Stephen Kinnock: I am conscious of time, so I would like to fire in a couple of quick questions on money laundering. Our entire panel will be aware of paragraph 82 of the political declaration, which explicitly commits both the EU and the UK to finding modes of co-operation on money laundering. It seems that so far the UK side has not put forward any proposals. Michel Barnier has expressed some concern about this. Professor Mitsilegas, why do you think that the UK seems to be uninterested or refusing to play ball on this important issue of money laundering?
Professor Mitsilegas: There may be two answers to that. The formal answer could be that this work can also be done in international fora. We have the Financial Action Task Force, which has been a key motor for the development of global standards in the field, and the UK is a key player in that. The EU’s concern, especially given the recent silence from the UK on this, is that they really want a level playing field. The concern is that the future UK regulation may be looser in terms of offshore jurisdictions and tax havens. This is a very high priority for the EU. That is probably why you have this concern expressed on behalf of the EU negotiators.
Stephen Kinnock: Do you think that could be the reason that the British Government are not putting forward proposals—because part of their strategy is to turn the United Kingdom into a tax haven?
Professor Mitsilegas: I am not in the mind of the UK Government, but if I was negotiating on behalf of the UK Government, this would cross my mind.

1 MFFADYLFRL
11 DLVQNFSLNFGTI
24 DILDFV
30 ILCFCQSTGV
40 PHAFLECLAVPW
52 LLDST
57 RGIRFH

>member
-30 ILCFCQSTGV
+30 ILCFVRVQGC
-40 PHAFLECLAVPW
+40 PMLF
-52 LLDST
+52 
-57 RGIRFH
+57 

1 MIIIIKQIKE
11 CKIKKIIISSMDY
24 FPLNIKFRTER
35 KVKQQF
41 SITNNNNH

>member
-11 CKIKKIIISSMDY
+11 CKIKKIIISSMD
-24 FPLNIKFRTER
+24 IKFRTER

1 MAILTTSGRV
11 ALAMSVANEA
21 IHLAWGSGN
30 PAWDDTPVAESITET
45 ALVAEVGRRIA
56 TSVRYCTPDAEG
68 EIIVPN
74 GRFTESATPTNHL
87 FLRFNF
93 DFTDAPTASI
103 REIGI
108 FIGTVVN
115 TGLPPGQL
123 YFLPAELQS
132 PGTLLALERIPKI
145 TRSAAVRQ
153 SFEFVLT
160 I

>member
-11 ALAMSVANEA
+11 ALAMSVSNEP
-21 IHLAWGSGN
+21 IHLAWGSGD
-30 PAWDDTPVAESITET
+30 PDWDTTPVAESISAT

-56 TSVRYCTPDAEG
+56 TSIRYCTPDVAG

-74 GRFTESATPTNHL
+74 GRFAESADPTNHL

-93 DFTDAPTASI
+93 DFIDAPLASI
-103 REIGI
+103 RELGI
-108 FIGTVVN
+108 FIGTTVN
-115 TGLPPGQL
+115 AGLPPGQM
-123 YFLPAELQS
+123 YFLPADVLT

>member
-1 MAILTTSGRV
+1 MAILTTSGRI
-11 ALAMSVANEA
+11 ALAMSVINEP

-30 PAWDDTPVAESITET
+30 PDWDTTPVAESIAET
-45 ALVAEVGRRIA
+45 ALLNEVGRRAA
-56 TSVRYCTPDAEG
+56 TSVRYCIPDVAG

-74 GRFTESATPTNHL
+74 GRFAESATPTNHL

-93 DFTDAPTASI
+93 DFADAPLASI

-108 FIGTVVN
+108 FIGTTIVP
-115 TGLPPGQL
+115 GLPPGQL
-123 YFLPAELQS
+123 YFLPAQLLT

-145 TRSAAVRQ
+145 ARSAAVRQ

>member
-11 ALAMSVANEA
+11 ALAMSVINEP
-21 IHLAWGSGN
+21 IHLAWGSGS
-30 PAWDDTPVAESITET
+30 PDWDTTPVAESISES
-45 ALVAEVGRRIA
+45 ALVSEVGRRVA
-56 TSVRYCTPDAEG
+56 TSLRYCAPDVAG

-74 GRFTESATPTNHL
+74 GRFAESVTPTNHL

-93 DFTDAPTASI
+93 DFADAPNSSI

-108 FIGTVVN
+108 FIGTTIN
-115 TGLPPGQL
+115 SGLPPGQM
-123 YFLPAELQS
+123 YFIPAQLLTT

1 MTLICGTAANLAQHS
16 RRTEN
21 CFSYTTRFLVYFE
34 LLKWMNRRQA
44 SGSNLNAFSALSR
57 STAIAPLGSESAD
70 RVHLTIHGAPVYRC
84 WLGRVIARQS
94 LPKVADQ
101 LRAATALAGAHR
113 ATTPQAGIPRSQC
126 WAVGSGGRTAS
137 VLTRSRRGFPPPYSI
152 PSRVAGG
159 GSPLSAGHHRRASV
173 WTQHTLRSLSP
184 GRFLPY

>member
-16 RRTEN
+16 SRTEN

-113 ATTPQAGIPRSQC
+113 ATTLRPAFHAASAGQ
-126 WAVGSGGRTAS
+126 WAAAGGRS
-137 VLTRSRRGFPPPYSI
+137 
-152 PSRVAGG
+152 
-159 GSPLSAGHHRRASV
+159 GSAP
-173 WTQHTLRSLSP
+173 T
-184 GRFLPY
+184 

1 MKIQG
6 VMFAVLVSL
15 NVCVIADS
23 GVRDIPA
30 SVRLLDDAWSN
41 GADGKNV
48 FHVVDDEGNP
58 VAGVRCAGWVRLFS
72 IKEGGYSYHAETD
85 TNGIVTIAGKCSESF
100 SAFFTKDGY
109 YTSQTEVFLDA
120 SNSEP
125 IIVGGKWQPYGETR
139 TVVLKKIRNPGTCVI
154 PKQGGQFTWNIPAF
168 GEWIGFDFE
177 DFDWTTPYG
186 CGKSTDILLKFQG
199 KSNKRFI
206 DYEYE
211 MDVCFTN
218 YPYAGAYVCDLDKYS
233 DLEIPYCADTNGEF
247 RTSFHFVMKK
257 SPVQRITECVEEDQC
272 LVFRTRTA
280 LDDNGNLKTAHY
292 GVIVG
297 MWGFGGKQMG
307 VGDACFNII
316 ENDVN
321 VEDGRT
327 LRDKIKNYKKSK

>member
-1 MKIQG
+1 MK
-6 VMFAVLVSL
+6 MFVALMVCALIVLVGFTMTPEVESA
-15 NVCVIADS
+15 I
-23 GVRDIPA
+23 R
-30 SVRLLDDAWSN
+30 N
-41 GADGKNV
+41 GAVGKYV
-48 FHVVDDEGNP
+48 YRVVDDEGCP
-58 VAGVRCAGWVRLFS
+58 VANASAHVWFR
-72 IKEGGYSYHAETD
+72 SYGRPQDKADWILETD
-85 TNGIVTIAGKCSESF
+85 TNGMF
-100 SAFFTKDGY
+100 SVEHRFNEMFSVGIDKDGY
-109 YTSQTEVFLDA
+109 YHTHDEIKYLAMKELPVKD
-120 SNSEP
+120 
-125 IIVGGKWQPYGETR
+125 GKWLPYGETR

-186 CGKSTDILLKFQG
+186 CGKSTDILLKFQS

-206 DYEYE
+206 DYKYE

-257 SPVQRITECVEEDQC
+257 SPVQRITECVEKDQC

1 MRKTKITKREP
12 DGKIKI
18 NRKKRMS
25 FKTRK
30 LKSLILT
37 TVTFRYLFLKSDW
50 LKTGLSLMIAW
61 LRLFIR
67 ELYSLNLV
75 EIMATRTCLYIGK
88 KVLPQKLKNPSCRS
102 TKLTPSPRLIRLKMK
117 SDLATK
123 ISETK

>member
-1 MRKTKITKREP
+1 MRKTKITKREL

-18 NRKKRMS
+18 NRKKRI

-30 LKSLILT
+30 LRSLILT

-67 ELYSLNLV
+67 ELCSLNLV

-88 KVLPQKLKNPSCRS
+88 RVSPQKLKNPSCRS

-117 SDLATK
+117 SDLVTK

Stephen Kinnock: Deputy Commissioner Martin, is the lack of proposals on money laundering from the UK side a cause of concern for you? If there is no clear co-operation agreement on money laundering, would that be a significant hindrance to your work?
Richard Martin: I am not sure at what point or when that may come in Government negotiations. From a general point of view, money laundering is important to us. We chase the money, we make it very painful for the criminal and they do not profit from their activities. For us, it is a very important part, but I do not know at what point that may come in from a negotiation point of view. For us, it is important that we continue to push that, but it is a governmental decision and approach in the negotiations.
Stephen Kinnock: I guess there is a serious counterterrorism issue here as well, because money laundering is a very important element within the counterterrorism strategy.
Richard Martin: Yes, but counterterrorism has its own ability to carry out operations—legislation which is not governed by the EU. From a counterterrorism point of view, they have more influence and powers available to them.
Stephen Kinnock: To ask for some concluding remarks from both of you, is there anything missing in terms of legal text that you would have expected to be included on money laundering? Does what the EU has proposed as legal text on money laundering cover what is required? Do you see any reason why the UK should not sign up to that?
Professor Mitsilegas: The text, in my view, is worded in general terms and it requires further co-operation in the future. This is an ever-evolving field. New standards are produced almost on a yearly basis. The EU wants to make sure that the UK is part of the global efforts and there is a degree of alignment in the objectives.
Stephen Kinnock: Deputy Commissioner Martin, would you agree that some kind of dynamic alignment with this money laundering text and legal process would be helpful, both to your own services and to the European Union?
Richard Martin: Yes, absolutely. If I am honest, I concur with the professor’s last comments. It is very important that we are in alignment. It is a global issue; it is global crime groups that are moving money around. If we are in alignment, it makes us much more effective from an operational point of view.